It doesn’t matter why I originally went veg about 20 year ago – it only matters that I did.
And at that time, Charlotte was one of the worst cities to attempt to go veg in.
It wasn’t just that it was the height of the Atkins diet revival, when protein was good and carbs – any carbs – were evil. Almost everyone, even those not actively dieting, strove to eat lots protein – most of it flesh based – and limited their carbs. Not coincidentally, almost everyone had terrible breath.
And it wasn’t just the standard “coming out of the vegetarian closet” problems I faced. Yes, my family was horrified and shocked. Everyone was terribly worried about “where would I get my protein” and how it was so unhealthy to eat all those carbs – you know, all those UNHEALTHY fruits and whole grains and veggies. My father, an ordained minister, probably even prayed I would start eating meat again! My friends thought I was crazy. And I faced a lot of delicate situations at work when, for example, the company took us to steakhouses for a special “treat” or had nothing at the company party that I could eat. But those are problems many of us face, in various cities, even today.
Charlotte, for a city of its size, just was (and still is) an unusually unfriendly city for vegetarians and vegans.
Growing up in Charlotte (yes, I am a Charlotte native!), back in the days before the ‘90s relocation BOOM, Charlotte was not very ethnically diverse. You were either black or white. And most of the whites were descended from the Germans or the Scots-Irish. Black or white, everyone ate some kind of Southern soul food. Crispy fried chicken, especially on Sunday. Lots of BBQ – fights could break out over “styles” of BBQ (Eastern or Western) and different sauces. Country style steak and gravy. Sausage gravy biscuits. Craving seafood? There was plenty of catfish and flounder – fried, of course. Lots of veggies – fresh corn on the cob, messes of greens (collards, turnip, mustard, dandelion), pots of beans (especially pinto and black eye peas), squash casseroles, fried okra, fried green tomatoes, succotash. But often the greens and beans were adulterated with bacon grease, ham, or “streaking meat.” Pretensions of gentility? Then you’d often finish your meal with some kind of “Jell-O mold” – fruit, nuts, and sometimes marshmallows entrapped in gelatin and molded into fancy shapes using Bundt cake pans.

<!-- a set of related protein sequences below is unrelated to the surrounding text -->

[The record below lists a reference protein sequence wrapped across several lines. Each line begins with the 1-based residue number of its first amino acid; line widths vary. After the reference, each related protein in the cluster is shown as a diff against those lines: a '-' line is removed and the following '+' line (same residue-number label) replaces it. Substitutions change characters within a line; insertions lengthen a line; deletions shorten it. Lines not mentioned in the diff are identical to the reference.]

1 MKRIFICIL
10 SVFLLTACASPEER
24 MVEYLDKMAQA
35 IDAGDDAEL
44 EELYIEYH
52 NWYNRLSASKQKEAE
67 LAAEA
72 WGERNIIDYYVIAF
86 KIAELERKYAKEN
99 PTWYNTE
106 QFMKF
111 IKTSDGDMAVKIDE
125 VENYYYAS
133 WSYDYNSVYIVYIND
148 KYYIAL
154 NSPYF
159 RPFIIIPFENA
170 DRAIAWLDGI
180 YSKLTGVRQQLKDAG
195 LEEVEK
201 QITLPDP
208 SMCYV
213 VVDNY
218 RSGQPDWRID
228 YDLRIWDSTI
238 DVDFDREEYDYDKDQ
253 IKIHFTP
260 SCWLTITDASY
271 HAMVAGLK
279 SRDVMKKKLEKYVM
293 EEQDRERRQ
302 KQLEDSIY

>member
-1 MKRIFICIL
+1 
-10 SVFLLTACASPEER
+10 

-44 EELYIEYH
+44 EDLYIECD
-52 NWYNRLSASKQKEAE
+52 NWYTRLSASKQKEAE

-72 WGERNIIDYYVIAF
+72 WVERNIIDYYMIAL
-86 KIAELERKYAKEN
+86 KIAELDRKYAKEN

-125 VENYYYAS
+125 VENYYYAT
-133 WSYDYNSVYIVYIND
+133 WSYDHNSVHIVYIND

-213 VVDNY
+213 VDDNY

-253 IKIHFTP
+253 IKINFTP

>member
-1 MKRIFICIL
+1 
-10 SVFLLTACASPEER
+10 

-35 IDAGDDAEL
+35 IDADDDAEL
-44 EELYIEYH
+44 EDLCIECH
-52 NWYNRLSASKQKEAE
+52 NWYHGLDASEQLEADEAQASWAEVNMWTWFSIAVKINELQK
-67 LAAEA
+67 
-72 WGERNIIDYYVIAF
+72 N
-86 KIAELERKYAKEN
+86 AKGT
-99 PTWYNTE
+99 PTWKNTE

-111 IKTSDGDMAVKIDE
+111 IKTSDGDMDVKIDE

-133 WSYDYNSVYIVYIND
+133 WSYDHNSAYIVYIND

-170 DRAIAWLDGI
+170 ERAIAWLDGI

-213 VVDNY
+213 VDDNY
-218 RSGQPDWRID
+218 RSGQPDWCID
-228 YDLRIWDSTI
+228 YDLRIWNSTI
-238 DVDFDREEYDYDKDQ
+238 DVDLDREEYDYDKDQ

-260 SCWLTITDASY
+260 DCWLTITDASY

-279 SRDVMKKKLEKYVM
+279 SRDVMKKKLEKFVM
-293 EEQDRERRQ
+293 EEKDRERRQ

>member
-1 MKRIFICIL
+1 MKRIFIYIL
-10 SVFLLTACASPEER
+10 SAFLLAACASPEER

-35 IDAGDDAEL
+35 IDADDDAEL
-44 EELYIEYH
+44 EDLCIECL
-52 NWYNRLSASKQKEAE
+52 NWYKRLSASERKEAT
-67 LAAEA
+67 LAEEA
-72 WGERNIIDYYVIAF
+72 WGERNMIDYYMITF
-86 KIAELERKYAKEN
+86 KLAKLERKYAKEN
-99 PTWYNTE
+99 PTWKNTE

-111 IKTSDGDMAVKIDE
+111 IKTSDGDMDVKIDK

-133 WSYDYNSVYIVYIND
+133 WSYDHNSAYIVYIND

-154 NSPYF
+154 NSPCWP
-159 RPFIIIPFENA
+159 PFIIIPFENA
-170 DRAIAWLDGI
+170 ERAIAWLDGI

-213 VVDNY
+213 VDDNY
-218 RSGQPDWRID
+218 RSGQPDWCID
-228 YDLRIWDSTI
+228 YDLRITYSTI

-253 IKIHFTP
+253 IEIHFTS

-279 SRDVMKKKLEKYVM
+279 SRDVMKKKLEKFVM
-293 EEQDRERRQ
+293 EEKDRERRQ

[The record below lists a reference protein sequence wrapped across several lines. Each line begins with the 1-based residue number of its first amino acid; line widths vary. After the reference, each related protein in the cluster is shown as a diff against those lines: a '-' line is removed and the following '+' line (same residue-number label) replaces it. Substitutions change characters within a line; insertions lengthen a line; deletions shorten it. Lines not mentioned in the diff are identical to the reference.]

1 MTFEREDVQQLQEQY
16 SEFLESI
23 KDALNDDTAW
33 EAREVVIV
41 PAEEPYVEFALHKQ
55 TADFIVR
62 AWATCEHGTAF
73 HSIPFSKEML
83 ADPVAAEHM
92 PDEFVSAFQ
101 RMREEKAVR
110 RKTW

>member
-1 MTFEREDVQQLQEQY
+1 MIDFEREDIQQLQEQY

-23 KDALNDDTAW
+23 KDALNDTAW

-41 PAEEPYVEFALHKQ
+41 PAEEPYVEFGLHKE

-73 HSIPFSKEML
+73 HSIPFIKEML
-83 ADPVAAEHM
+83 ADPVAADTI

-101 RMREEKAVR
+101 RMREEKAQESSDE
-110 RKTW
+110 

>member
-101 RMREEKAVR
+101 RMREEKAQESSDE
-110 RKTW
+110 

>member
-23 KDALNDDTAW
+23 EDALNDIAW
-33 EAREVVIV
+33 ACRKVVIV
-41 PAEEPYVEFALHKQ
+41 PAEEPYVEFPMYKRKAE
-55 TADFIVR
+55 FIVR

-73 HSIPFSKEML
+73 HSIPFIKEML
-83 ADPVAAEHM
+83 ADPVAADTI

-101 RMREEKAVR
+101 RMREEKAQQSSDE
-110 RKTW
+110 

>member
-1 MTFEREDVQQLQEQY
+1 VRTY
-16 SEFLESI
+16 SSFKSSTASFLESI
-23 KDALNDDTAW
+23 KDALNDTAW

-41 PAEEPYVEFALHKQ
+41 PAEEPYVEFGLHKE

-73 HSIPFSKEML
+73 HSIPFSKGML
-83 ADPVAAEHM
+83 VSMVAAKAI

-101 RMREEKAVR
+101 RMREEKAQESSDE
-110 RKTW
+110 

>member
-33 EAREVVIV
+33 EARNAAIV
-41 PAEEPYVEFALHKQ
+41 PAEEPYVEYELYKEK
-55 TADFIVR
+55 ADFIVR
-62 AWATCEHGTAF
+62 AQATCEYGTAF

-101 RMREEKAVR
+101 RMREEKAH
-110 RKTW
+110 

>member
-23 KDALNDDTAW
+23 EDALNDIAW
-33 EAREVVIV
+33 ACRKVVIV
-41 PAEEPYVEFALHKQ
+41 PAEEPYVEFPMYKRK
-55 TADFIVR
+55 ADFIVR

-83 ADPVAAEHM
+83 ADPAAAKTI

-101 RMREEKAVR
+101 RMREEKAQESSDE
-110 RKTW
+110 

Dining out? Since Charlotte wasn’t ethnically diverse, our restaurants weren’t either. We had a few Mexican, Italian, and Chinese places, but they usually weren’t very – ahem – “authentic”. The most popular, “upscale” destination was “a steak house” and that’s still true today. Some of Charlotte’s original steak houses are still around, almost laughably anachronistic – The Ranch House on Wilkinson Boulevard or Beef & Bottle on South Boulevard, for example, very dark places where the height of luxury used to a shrimp “cocktail”, iceberg lettuce salad, and a hunk of seared red flesh.
Shopping for food? Charlotte’s lack of diversity for many years meant no need for ethnic supermarkets (Indian, Asian, Mexican) or “international” food aisles in stores. Yes, you could read all those enticing recipes for vegetarian Indian or Asian food, but where exactly were you supposed to get the ingredients to cook them at home? When I became veg in 2001, there were no Trader Joe’s, Earthfares, or Whole Foods in Charlotte. Your only real option was the Home Economist (now Healthy Home Market). Mainstream grocers carried a few Boca and Gardenburgers, and 3 flavors of Silk soymilk, but little else. I can still remember my delight when the stores began stocking Morningstar Farms and Amy’s frozen entrees!